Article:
Wearing a mask is still required in subway stations, on trains, and in buses. But this month saw a major drop in the number of people wearing masks properly.
In April, an MTA survey found more than 90 percent of subway riders wore a mask covering their nose and mouth; in early July, it dropped to 70 percent. So, in an effort to raise awareness and get more masks in riders hands, the MTA convened its 13th Mask Force on Tuesday, sending out dozens of volunteers to distribute free masks throughout the transit system.
Rather than report on what happens when volunteers hand out masks, I joined the more than 1,000 people that have participated in the Mask Force since the program launched last July.
First stop was Atlantic Terminal to pick up my yellow Mask Force shirt, and to get the masks. As I entered, dozens of people streamed into the terminal. Nearly half were maskless.
But it wasn’t just riders flouting the MTA’s mask policy. At the NYPD bag check in front of the turnstile, there were three NYPD officers, all with masks — comfortably resting under their chins.
As I came closer to snap a picture of them, one officer pulled his mask up, but then lowered it again once I walked away. On the platform two more officers were chatting, looking at phones, with masks under their chins. I took a picture and got a dirty look from both of the officers, but they made an effort to pull their masks up.
“We expect our officers to comply with the requirement that masks are worn while on trains and in the Transit system,” a spokesperson for the NYPD wrote, after WNYC/Gothamist asked them about the incident. “When it comes to the public, we continue to provide any rider with a mask if they need one.”
After checking in with a Mask Force coordinator in a dingy MTA breakroom, I slipped on a bright yellow t-shirt and grabbed a tote bag full of masks. There were 40 packages with 5-packs of masks wrapped in plastic. I took a pair of blue gloves to wear as well.
For my first outing, I was paired with a Brooklyn bus driver who was volunteering during her time off. We hopped on a 4 train to Bowling Green. She said it felt good to do her part to get the public to protect each other and themselves.
I was grateful for her company. As a reporter, I’m used to taking things from people: stories, information, opinions. I’d never really been on the opposite end, giving things away to the public. And it took some getting used to.
I let my fellow volunteer do most of the talking, happy to be a sidekick. She was assertive and clear, asking a simple short question as she waded through the noisy subway trains and platforms: “Need a mask?”
At Bowling Green, we encountered a mix of people. There were office and construction workers, kids with shirts hanging over their shoulders, tourists. You never knew who would take a mask, so we offered one to everyone.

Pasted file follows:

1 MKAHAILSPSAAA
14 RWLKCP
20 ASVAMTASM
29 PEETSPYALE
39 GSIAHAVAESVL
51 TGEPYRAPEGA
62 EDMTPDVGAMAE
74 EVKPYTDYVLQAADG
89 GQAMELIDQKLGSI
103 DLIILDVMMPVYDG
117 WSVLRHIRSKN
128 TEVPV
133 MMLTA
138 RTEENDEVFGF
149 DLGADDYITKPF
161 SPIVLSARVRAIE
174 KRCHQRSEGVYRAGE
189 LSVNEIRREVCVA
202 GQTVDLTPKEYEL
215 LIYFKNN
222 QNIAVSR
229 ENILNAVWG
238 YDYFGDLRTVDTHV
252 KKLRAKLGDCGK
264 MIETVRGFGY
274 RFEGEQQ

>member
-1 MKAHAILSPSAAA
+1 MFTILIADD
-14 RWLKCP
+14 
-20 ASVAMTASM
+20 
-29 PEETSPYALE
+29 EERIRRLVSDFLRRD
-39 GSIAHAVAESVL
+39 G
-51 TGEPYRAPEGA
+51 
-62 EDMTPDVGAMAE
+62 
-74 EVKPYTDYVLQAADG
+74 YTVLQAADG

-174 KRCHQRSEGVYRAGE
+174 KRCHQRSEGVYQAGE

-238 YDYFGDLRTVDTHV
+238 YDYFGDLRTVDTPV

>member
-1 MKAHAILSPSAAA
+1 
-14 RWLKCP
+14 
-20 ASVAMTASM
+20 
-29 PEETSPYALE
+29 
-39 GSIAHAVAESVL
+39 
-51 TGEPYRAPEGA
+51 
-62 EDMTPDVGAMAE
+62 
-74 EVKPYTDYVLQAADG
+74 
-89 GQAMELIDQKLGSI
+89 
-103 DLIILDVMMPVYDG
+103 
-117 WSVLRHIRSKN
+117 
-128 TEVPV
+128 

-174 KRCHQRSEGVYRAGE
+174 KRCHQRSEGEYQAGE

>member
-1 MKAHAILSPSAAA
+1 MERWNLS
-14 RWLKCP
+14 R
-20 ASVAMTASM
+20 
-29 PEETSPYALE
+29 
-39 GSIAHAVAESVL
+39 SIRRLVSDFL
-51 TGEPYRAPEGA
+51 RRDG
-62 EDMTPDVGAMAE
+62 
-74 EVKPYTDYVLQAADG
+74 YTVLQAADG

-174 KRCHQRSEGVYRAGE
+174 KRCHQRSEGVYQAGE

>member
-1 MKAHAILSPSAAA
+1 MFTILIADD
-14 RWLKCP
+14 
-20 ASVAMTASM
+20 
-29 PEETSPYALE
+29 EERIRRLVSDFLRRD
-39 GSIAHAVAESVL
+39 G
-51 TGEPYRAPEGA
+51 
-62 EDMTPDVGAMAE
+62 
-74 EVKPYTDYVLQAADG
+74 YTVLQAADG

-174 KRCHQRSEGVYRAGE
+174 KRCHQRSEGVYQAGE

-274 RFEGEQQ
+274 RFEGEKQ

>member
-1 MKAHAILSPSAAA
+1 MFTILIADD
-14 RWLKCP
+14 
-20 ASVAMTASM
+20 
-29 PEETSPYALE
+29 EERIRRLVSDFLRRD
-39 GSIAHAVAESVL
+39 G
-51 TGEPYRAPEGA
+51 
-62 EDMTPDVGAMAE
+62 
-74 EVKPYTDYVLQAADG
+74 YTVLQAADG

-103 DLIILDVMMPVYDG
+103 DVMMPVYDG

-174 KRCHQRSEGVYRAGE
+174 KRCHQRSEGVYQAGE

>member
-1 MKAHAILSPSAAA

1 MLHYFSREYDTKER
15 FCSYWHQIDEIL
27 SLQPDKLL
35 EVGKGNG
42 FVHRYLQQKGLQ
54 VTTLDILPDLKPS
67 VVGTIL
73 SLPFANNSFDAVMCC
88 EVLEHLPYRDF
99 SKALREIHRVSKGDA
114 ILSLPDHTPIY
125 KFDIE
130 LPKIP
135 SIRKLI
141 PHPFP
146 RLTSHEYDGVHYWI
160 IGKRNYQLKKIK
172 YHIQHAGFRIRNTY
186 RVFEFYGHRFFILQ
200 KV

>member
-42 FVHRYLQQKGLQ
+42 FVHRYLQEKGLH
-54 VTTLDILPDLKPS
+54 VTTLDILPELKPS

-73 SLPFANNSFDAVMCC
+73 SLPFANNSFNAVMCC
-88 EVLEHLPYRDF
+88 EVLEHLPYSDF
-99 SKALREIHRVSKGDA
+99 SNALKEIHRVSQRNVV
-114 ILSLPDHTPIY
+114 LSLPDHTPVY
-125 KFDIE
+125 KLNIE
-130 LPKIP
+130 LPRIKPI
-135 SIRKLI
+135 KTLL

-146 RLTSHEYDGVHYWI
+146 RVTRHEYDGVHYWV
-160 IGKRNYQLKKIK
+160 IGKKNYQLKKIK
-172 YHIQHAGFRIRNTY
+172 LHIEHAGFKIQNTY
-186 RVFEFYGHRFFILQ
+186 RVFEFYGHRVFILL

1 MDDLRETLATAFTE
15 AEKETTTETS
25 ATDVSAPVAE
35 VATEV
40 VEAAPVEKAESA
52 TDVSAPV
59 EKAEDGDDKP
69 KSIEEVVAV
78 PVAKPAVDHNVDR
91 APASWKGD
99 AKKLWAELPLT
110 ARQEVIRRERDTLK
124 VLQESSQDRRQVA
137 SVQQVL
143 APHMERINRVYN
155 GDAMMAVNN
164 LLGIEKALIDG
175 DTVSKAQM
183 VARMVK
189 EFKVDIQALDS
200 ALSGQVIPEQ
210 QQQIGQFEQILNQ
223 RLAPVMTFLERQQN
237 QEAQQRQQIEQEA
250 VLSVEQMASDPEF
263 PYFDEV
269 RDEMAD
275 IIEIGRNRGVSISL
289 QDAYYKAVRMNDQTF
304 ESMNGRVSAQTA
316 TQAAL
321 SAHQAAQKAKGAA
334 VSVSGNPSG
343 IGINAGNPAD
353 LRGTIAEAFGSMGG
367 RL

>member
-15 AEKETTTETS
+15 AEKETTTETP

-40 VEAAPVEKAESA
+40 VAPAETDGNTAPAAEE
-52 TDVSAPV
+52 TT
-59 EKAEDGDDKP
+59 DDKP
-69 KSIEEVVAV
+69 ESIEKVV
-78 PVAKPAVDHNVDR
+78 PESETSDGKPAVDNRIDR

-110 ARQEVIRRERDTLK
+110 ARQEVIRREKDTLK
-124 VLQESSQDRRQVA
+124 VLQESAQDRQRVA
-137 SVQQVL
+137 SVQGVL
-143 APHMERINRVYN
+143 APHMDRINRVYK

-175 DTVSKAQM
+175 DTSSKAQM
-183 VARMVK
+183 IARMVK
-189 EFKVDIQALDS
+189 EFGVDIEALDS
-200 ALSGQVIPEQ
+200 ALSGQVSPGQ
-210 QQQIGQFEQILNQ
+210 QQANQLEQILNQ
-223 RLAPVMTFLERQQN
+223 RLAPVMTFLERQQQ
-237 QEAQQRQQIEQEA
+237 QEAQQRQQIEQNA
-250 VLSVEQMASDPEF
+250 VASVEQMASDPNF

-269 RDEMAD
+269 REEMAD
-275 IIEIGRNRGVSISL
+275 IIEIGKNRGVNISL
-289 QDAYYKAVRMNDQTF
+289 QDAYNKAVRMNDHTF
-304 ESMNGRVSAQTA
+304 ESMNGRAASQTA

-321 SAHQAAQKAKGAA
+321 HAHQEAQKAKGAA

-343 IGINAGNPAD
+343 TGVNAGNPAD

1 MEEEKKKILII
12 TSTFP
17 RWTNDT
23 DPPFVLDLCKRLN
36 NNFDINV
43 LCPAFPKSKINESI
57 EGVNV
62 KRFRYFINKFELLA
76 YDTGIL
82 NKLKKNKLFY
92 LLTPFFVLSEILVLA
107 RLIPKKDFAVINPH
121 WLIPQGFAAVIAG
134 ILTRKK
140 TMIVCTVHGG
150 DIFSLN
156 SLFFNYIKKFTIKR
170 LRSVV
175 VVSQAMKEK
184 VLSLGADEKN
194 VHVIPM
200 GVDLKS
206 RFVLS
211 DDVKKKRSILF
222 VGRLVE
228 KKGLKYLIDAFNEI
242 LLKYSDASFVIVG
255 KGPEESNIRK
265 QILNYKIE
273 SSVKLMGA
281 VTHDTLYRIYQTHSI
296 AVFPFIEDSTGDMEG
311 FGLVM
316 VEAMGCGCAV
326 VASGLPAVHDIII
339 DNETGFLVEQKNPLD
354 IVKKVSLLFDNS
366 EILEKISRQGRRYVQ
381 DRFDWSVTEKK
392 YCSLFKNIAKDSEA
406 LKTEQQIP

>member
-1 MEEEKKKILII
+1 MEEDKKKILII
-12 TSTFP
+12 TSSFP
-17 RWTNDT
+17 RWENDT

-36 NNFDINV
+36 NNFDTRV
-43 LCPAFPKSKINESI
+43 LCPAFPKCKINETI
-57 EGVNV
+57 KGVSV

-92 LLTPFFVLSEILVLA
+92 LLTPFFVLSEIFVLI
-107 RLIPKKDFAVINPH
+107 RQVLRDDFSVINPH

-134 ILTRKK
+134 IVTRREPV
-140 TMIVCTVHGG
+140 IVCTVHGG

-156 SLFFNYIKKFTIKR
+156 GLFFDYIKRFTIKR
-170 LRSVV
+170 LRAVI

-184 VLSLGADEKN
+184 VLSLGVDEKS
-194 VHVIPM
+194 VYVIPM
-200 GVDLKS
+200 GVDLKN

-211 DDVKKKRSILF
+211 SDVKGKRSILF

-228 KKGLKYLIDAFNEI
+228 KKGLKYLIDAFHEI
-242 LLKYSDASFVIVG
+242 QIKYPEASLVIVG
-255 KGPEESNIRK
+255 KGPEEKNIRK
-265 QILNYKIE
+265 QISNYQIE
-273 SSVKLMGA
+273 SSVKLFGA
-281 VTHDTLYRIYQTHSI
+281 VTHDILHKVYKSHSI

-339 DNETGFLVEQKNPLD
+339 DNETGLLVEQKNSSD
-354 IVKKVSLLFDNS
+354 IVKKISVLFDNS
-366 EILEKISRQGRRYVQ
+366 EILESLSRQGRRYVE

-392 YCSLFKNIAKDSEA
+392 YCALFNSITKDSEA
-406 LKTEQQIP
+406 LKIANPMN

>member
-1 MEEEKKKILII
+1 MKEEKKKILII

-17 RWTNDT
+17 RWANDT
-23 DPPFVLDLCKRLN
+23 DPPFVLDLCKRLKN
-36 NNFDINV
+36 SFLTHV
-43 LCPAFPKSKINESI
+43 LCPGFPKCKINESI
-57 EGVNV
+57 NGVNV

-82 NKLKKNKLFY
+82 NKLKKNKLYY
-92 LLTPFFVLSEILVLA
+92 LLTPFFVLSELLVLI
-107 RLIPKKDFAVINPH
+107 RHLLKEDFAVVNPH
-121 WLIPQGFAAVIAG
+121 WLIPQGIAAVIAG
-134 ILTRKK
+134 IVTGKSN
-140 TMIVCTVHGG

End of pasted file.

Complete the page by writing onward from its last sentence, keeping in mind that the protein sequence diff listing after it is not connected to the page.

While the majority of people who took a pack were already wearing one, a few maskless people took them too.
A confused woman, not wearing a mask, carrying a large suitcase, snatched one and shoved it in a purse. She didn’t bother to open the pack and put one on.
A group of young men, deeply tanned, wearing cut-off t-shirts and Yankees hats were not wearing masks either, but they declined a mask.
Still, within 30 minutes we’re both out of our supplies.
My partner headed home, and I was on my own.
I picked up another tote bag of masks, hit the platforms at Atlantic Terminal, and hopped on a few subway cars.
After one woman asked me, “How much?” I expanded my pitch.
I got a few cold looks, but far more people either politely declined a mask, or thanked me. Within 2 hours, I’d handed out 400 of them, and it was time to call it a day.
The MTA’s Chief Customer Officer Sarah Meyer was out there as well. I didn’t see her, but she had a different experience than me, Tweeting that she was insulted repeatedly during her shift.
Not an easy day today asking New Yorkers to wear masks in the transit system. I was called a moron, an idiot and worse, just simply ignored by far too many. I want to thank all of the #maskforce volunteers today for their bravery and determination. Our work isn’t done. pic.twitter.com/GW8In9ZWku
— Sarah Meyer (@SarahMeyerNYC) July 21, 2021
In the end, as a member of the Mask Force, I found the majority of the people that took masks were people who already had one.
The MTA is still reminding riders to wear a mask, and said police will enforce the mask mandate. This week the agency said it will ask officers to issue $50 fines for people that refuse to wear one. Since September, it’s only issued tickets 38 times.
On my way home, I checked to see if the officers I saw at the beginning of the shift were still unmasked. They were. I took another picture.
More than a year into the pandemic the Mask Force still has work to do.